Investing.com - The pound remained moderately lower against the U.S. dollar in thin trade on Monday, as trade volumes remained limited with U.K. markets closed for a national holiday, and as strong U.S. service sector data did little to support the greenback.
GBP/USD hit 1.6853 during U.S. morning trade, the pair's lowest since May 2; the pair subsequently consolidated at 1.6863, edging down 0.08%.
Cable was likely to find support at 1.6807, the low of April 30 and resistance at 1.6922, the high of May 1 and a five-year high.
In a report, the Institute of Supply Management said its non-manufacturing purchasing managers' index rose to a five-month high of 55.2 in April, from a reading of 53.1 in March, compared to expectations for a rise to 54.1.
The data came after official data on Friday showed that the U.S. economy added 288,000 jobs in April, well above expectations for jobs growth of 210,000, while the unemployment rate dropped to a five-and-a-half year low of 6.3%.
But the dollar remained under pressure, as the report also showed that the labor force participation rate, which measures the proportion of people either working or looking for work, fell and wage growth weakened.
Meanwhile, investors remained cautious after clashes broke out in at six cities in eastern Ukraine over the weekend while pro-Russian forces overran a police station in Odessa, freeing close to 70 activists held there.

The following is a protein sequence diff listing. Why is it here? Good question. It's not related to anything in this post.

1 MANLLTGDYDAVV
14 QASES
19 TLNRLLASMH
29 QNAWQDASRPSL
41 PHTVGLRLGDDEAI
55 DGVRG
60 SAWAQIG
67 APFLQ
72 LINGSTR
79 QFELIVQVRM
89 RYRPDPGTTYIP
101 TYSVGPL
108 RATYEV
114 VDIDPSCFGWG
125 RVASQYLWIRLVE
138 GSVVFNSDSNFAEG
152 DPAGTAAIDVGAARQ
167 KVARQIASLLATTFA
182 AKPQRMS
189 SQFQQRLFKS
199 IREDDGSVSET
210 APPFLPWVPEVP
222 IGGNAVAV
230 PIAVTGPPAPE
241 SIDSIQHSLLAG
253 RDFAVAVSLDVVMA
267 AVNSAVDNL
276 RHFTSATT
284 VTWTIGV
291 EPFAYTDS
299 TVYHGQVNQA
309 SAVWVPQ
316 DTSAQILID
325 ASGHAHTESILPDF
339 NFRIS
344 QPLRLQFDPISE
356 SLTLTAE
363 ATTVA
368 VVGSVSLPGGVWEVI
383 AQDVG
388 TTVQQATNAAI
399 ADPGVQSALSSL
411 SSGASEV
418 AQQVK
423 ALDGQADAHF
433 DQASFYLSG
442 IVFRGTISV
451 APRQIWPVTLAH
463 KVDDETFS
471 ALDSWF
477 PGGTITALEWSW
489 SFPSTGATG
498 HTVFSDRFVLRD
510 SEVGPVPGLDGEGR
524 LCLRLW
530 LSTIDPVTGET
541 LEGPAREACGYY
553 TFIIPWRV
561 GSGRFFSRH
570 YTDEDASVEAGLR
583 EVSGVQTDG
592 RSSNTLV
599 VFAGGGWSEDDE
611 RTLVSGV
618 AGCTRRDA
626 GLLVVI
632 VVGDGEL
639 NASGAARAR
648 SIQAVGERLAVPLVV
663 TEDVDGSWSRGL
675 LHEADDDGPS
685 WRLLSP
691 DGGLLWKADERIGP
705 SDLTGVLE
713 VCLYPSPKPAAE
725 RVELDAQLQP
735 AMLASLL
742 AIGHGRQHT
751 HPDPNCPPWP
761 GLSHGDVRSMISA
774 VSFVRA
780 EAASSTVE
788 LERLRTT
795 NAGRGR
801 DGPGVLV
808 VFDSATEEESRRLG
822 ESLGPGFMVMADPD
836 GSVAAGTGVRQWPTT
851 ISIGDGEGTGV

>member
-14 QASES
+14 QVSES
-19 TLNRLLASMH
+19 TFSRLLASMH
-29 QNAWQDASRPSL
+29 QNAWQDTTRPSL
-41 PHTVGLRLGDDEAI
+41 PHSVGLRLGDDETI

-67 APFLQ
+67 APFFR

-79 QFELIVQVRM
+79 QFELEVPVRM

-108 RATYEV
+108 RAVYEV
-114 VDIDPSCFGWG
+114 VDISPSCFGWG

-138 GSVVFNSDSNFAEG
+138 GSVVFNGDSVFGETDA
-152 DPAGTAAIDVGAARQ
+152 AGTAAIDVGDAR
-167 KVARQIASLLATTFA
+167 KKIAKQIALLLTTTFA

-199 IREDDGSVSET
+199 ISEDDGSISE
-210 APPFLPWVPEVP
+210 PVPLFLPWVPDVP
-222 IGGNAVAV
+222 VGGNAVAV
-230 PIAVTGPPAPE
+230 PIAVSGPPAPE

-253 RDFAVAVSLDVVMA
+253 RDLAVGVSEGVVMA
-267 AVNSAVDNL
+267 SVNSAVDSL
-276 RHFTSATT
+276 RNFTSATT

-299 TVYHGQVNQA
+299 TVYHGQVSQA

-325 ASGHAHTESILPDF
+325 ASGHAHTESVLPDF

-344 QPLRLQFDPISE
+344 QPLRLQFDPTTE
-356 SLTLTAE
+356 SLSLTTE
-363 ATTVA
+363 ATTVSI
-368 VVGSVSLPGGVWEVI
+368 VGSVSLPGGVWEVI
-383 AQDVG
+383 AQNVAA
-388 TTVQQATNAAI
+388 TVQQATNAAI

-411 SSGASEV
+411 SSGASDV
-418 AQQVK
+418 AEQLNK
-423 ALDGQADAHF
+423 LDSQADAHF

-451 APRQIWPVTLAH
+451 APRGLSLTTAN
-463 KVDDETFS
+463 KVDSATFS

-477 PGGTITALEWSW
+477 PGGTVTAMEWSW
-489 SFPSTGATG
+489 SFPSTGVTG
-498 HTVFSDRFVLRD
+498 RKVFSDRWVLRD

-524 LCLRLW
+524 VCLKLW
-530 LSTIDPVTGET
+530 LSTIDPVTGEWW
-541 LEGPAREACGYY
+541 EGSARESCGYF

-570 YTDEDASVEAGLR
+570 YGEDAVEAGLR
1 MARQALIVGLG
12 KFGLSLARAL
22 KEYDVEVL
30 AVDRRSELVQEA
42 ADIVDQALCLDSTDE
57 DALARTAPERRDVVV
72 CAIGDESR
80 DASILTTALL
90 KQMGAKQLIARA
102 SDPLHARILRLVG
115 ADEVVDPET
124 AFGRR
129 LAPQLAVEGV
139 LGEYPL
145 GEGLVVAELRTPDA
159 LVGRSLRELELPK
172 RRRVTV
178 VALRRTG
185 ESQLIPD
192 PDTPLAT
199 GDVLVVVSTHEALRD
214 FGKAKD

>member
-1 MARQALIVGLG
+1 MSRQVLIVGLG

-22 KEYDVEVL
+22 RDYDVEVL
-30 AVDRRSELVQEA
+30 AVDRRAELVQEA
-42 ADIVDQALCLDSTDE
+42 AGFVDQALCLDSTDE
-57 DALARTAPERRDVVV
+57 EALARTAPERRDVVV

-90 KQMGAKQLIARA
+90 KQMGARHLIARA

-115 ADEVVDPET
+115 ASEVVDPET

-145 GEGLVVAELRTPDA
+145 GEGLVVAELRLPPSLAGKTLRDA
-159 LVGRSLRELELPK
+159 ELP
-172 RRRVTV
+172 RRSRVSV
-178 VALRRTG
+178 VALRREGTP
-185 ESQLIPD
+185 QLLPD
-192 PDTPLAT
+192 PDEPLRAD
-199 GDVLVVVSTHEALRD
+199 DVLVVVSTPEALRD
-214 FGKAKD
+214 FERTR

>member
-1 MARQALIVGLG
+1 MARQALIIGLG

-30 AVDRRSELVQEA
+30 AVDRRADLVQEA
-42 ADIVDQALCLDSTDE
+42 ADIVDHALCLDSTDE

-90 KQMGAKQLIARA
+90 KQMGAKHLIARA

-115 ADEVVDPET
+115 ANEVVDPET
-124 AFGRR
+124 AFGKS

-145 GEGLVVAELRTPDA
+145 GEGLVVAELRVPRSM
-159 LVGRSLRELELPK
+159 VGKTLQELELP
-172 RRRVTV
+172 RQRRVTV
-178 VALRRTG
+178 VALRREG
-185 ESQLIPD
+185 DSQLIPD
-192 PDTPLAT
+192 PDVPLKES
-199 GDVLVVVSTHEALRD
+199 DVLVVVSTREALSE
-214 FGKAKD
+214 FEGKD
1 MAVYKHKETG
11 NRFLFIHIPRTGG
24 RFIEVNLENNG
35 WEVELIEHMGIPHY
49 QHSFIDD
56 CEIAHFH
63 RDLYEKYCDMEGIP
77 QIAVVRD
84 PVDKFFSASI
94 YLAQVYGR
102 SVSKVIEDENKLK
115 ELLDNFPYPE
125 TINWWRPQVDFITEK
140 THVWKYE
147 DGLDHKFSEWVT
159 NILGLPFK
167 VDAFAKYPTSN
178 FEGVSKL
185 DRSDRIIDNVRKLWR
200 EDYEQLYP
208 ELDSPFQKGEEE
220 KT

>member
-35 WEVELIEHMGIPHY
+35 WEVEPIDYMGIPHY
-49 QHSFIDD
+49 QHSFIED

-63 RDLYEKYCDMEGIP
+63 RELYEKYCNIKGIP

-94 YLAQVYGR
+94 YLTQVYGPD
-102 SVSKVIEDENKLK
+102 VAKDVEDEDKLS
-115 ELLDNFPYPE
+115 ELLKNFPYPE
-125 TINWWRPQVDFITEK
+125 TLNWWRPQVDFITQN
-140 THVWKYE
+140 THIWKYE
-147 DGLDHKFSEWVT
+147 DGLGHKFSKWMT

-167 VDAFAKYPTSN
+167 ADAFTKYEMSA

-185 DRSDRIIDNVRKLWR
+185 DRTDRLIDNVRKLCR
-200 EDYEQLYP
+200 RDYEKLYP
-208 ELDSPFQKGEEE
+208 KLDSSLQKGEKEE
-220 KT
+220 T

The events came after the death of 46 people on Friday, marking the bloodiest day since the ousting of Viktor Yanukovich from the Ukrainian presidency in February.
Sterling was lower against the euro, with EUR/GBP edging up 0.12% to 0.8229.
The single currency shrugged off earlier data showing that the Sentix index of euro zone investor confidence deteriorated unexpectedly this month, falling to 12.8 from a reading of 14.1 in April. Analysts had forecast an increase to 14.2.
A separate report showed that producer prices in the euro zone fell 0.2% in March from a month earlier, and were down 1.6% on a year-over-year basis.
Meanwhile, the European Commission said it expects the region's economy to continue to recover through 2015, but warned that persistently low levels of inflation and geopolitical tensions with Russia could threaten the recovery.
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